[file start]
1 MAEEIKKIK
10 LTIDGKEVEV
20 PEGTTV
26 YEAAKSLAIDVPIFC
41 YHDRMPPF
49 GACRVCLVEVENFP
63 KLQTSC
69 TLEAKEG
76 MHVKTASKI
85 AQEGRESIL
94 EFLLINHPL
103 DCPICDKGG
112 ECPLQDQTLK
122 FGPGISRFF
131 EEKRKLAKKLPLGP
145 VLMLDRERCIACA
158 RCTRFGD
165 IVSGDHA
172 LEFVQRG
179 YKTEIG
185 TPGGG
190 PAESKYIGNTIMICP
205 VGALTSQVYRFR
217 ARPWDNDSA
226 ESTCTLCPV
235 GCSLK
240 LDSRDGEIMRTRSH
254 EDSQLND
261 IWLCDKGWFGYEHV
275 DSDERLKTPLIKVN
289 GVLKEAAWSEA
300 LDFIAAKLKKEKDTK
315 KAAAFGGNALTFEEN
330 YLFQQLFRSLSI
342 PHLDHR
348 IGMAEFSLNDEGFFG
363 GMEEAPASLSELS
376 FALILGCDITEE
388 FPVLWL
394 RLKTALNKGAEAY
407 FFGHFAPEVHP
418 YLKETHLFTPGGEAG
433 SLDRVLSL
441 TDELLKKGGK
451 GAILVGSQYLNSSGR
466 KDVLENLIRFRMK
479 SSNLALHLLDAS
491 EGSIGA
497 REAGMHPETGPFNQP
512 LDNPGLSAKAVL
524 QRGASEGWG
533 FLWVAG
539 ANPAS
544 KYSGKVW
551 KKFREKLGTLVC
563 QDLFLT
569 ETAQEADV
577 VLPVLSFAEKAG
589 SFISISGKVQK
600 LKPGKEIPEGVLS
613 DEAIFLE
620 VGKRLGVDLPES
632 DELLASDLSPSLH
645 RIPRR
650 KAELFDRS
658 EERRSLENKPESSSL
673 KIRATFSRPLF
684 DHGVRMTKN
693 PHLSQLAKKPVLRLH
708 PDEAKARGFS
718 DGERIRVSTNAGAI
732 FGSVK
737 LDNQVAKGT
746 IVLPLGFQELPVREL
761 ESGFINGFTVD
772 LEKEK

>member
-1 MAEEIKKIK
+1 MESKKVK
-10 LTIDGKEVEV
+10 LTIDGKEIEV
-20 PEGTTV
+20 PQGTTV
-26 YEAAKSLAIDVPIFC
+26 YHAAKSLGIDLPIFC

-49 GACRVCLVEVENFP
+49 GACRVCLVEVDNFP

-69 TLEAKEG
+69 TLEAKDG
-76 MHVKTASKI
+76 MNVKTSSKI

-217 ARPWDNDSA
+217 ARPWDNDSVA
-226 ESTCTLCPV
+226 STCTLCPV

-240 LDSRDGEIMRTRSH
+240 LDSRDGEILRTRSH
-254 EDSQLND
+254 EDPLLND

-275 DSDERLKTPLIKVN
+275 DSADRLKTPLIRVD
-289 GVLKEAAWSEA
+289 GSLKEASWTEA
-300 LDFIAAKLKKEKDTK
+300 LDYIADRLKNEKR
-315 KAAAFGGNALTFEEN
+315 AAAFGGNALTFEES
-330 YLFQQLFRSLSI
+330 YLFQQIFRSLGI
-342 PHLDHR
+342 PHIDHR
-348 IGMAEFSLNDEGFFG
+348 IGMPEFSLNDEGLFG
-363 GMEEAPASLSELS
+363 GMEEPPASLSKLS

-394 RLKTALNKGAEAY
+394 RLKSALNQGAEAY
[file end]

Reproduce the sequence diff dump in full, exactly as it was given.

1 MAEEIKKIK
10 LTIDGKEVEV
20 PEGTTV
26 YEAAKSLAIDVPIFC
41 YHDRMPPF
49 GACRVCLVEVENFP
63 KLQTSC
69 TLEAKEG
76 MHVKTASKI
85 AQEGRESIL
94 EFLLINHPL
103 DCPICDKGG
112 ECPLQDQTLK
122 FGPGISRFF
131 EEKRKLAKKLPLGP
145 VLMLDRERCIACA
158 RCTRFGD
165 IVSGDHA
172 LEFVQRG
179 YKTEIG
185 TPGGG
190 PAESKYIGNTIMICP
205 VGALTSQVYRFR
217 ARPWDNDSA
226 ESTCTLCPV
235 GCSLK
240 LDSRDGEIMRTRSH
254 EDSQLND
261 IWLCDKGWFGYEHV
275 DSDERLKTPLIKVN
289 GVLKEAAWSEA
300 LDFIAAKLKKEKDTK
315 KAAAFGGNALTFEEN
330 YLFQQLFRSLSI
342 PHLDHR
348 IGMAEFSLNDEGFFG
363 GMEEAPASLSELS
376 FALILGCDITEE
388 FPVLWL
394 RLKTALNKGAEAY
407 FFGHFAPEVHP
418 YLKETHLFTPGGEAG
433 SLDRVLSL
441 TDELLKKGGK
451 GAILVGSQYLNSSGR
466 KDVLENLIRFRMK
479 SSNLALHLLDAS
491 EGSIGA
497 REAGMHPETGPFNQP
512 LDNPGLSAKAVL
524 QRGASEGWG
533 FLWVAG
539 ANPAS
544 KYSGKVW
551 KKFREKLGTLVC
563 QDLFLT
569 ETAQEADV
577 VLPVLSFAEKAG
589 SFISISGKVQK
600 LKPGKEIPEGVLS
613 DEAIFLE
620 VGKRLGVDLPES
632 DELLASDLSPSLH
645 RIPRR
650 KAELFDRS
658 EERRSLENKPESSSL
673 KIRATFSRPLF
684 DHGVRMTKN
693 PHLSQLAKKPVLRLH
708 PDEAKARGFS
718 DGERIRVSTNAGAI
732 FGSVK
737 LDNQVAKGT
746 IVLPLGFQELPVREL
761 ESGFINGFTVD
772 LEKEK

>member
-1 MAEEIKKIK
+1 MESKKVK
-10 LTIDGKEVEV
+10 LTIDGKEIEV
-20 PEGTTV
+20 PQGTTV
-26 YEAAKSLAIDVPIFC
+26 YHAAKSLGIDLPIFC

-49 GACRVCLVEVENFP
+49 GACRVCLVEVDNFP

-69 TLEAKEG
+69 TLEAKDG
-76 MHVKTASKI
+76 MNVKTSSKI

-217 ARPWDNDSA
+217 ARPWDNDSVA
-226 ESTCTLCPV
+226 STCTLCPV

-240 LDSRDGEIMRTRSH
+240 LDSRDGEILRTRSH
-254 EDSQLND
+254 EDPLLND

-275 DSDERLKTPLIKVN
+275 DSADRLKTPLIRVD
-289 GVLKEAAWSEA
+289 GSLKEASWTEA
-300 LDFIAAKLKKEKDTK
+300 LDYIADRLKNEKR
-315 KAAAFGGNALTFEEN
+315 AAAFGGNALTFEES
-330 YLFQQLFRSLSI
+330 YLFQQIFRSLGI
-342 PHLDHR
+342 PHIDHR
-348 IGMAEFSLNDEGFFG
+348 IGMPEFSLNDEGLFG
-363 GMEEAPASLSELS
+363 GMEEPPASLSKLS

-394 RLKTALNKGAEAY
+394 RLKSALNQGAEAY